If you have a direct payment you may be able to use this to access community clubs and activities or to fund a personal assistant to help you.
Find out more about direct payments and personal assistants.
Social media is a good way to keep in touch with friends and family, especially if you go off to do different things when you leave school. But it is also important to make sure that you are safe online.
There is also information about how to protect yourself from online bullying from the Anti-Bullying Alliance.
Staying safe in the community
People with a learning disability may experience hate crime.
It can be a real problem if we do not feel safe and comfortable. This is the same when we are out into the community, we need to feel safe and supported.
You can do simple things to feel safe and supported by:
- planning where you would like to go and how you are going to get there
- taking a mobile phone if you have one, and the phone number of someone you trust
- taking some money in case you need to make a phone call from a public phone
- taking only the money you expect to need, keep some in your wallet or purse and some in your pocket
- taking a personal attack alarm if you have one
- making sure your personal belongings, like your phone, wallet or purse kept in a safe place on you, like your bag or pocket
- telling someone you trust where you are going and when you expect to be back when you can
- going out with a friend or someone you know if you can.
You can apply for education travel assistance if you’re over 16 but under 25 living in Medway if you:
- have learning difficulties or disabilities
- have a EHCP
- live more than three miles away from their educational or training provider.
Using public transport
You should know about your rights when using buses and trains and the discounts and passes available.
Find out about:
- Medway Mobility bus service a weekly bus service for disabled people in Medway
- Medway Youth Pass for discounted travel for young people
- your rights using public transport if you have SEND
- disabled person's bus passes which allow people with specified disabilities free off-peak bus travel throughout Medway and Kent and on registered local bus services in England
- disabled person's railcards which offer a 1/3 off most rail fares throughout Britain for those who are eligible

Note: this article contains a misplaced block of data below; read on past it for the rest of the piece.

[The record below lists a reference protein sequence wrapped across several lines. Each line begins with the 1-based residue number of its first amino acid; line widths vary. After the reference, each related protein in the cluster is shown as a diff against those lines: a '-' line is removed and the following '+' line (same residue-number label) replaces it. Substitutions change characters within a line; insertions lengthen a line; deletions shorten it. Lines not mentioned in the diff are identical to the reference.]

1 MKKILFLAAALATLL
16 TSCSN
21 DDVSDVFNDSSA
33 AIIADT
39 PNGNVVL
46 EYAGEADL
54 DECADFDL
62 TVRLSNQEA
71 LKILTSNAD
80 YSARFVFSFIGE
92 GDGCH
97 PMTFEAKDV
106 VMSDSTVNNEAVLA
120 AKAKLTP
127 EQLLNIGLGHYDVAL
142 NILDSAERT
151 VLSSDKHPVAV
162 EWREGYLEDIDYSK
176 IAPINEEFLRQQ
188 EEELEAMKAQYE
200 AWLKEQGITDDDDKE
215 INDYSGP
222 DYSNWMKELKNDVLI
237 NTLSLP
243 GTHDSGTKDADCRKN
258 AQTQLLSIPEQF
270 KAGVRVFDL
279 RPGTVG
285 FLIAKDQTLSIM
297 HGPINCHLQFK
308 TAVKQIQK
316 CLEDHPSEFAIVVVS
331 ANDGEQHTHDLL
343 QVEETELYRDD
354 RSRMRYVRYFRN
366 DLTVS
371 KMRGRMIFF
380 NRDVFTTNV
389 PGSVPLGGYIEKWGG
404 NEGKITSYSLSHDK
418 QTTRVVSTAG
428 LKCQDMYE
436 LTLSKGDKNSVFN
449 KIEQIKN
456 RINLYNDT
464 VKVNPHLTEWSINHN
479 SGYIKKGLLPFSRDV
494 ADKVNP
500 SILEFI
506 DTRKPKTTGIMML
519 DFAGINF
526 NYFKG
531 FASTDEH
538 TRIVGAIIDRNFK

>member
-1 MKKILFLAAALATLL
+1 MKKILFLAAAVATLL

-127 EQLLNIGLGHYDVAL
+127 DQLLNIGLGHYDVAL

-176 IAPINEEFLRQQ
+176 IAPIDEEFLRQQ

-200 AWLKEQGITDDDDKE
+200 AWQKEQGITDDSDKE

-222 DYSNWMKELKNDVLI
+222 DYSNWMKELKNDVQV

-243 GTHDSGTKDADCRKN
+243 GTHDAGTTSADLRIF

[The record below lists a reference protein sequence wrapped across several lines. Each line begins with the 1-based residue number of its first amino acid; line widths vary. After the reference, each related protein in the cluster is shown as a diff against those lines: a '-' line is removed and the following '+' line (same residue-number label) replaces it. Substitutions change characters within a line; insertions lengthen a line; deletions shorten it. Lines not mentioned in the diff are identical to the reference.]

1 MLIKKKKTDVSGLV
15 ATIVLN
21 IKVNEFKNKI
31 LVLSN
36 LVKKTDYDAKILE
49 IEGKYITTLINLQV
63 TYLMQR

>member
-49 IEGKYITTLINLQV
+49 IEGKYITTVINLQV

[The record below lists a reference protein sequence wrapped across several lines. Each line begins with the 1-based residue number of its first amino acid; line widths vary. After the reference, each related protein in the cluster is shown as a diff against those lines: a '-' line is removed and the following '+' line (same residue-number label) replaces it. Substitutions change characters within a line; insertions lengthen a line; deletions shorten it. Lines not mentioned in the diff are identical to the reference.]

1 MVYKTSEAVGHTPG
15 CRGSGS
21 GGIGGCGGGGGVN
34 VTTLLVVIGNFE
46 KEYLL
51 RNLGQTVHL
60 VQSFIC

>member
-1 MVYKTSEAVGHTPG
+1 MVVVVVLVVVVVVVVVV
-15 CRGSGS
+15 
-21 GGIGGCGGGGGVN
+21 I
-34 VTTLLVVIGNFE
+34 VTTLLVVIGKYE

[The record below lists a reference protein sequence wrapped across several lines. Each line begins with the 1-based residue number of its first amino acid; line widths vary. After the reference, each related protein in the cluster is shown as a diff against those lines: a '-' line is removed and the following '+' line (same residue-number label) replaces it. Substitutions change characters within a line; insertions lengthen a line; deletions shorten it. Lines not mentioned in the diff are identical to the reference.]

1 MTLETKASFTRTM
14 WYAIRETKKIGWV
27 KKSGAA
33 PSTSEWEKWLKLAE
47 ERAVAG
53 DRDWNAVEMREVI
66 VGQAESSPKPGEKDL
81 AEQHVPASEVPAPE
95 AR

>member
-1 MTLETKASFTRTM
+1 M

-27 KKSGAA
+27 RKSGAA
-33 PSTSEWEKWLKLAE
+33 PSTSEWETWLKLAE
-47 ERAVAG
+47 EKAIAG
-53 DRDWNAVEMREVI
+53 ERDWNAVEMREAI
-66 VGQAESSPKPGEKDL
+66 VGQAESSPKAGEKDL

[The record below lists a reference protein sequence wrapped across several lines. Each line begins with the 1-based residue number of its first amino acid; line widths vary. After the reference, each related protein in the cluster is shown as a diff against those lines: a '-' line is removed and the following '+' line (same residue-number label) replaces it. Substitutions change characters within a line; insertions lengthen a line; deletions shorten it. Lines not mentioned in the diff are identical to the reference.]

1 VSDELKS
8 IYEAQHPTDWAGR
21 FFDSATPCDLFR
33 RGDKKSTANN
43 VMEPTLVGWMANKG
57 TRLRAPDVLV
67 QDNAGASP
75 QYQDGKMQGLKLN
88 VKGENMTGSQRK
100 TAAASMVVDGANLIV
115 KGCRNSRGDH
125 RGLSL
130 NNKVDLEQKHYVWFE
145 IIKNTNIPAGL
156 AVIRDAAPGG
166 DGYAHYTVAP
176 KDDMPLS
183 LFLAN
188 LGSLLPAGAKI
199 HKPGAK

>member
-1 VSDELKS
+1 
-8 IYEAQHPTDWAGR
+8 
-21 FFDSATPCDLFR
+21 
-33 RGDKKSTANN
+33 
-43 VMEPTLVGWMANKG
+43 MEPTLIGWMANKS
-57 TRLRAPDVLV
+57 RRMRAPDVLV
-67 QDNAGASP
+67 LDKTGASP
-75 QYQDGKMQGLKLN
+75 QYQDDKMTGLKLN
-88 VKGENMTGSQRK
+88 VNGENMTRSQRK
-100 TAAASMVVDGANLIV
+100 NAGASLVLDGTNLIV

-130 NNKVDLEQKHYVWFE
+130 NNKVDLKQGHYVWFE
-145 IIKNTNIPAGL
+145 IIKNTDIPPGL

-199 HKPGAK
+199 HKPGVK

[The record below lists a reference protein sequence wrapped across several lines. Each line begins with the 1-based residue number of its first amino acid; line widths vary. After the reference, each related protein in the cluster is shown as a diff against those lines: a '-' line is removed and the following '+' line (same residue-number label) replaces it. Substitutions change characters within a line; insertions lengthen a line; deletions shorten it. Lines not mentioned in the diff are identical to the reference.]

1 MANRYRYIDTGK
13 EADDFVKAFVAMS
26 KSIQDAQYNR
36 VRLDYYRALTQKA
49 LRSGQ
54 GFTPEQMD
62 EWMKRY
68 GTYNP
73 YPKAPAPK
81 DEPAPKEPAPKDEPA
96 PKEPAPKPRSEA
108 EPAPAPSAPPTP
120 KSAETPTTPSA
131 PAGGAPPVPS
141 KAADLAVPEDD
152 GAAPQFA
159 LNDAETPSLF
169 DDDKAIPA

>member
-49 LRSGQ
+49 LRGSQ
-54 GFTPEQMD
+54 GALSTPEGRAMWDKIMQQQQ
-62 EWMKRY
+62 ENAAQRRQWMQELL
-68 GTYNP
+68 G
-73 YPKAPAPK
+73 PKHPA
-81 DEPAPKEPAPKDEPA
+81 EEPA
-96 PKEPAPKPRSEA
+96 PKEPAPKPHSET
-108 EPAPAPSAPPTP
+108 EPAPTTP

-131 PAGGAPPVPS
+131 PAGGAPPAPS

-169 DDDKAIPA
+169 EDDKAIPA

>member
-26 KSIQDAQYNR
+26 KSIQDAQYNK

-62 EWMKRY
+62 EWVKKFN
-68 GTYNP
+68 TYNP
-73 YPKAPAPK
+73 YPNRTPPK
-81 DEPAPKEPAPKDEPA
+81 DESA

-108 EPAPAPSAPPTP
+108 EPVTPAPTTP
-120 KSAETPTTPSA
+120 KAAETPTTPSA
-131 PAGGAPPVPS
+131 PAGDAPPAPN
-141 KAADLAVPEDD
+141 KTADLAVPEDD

- 16 to 25 railcards.
Learning to drive
A Blue Badge gives additional parking rights to people with severe disabilities, mobility problems or those who have difficulty using public transport.
Supported living can be available for young people with SEND aged 18 and over. This could be an option for young people who are living residential colleges or who are unable to remain living with their family and need support to live within their community.
To get supported living you'll need to complete a needs assessment. For more information call 01634 334 466.
Everybody needs a home where they feel safe and secure and a place where they are able to do the things they like to do. Many people with SEND get little choice about where they live or who they live with.
Your home and living circumstances should enable you to have as much independence as you can, while ensuring you have the right support to make this happen.
The Shared Lives scheme gives young people a chance to move in or spend time with an approved Shared Lives carer. Together they share a home, family and community life.
Young people supported through the Shared Lives scheme get to:
- learn new skills
- take part in different activities
- make new friends
- become independent
Find out more about the Shared Lives scheme.
Other housing options
Find out about other housing options.
Find out how to apply for social and affordable housing in Medway.
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The Local Offer for care leavers provides information on services that can help you manage the journey into early adulthood and independent living.
View Medway Children in Care Council's video about the stigmatisation attached to being a child in care.
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The National Development Team for inclusion (NDTi) launched Time to Talk Next Steps in July 2021. It's a 3-year programme to support young people with additional needs aged 16 to 25 years old with confidence building and motivation for the future.
This free virtual service is funded by the National Lottery Community Fund. It's available throughout the year and is designed for young people who are experiencing anxiety, isolation and who have limited or no plans for the future post-coronavirus (COVID-19).
Young people, family members or professionals can make a request for support.
The project is being delivered in partnership with national disability charity Contact. The charity provides support, information and workshops for parents and carers of young people receiving support on transitioning to adulthood. This is through workshops and individual 'listening ear' support.
In a recent blog, Jackie Claxton Ruddock, a Time to Talk Next Steps’ supporter, explains how the project aims to change approaches and enable young people and their parents and carers to rebuild connections:
They now feel more confident in making friends, going out, and even recognising their own skills.”
If you know of a young person who might benefit from this service, visit the NDTi website.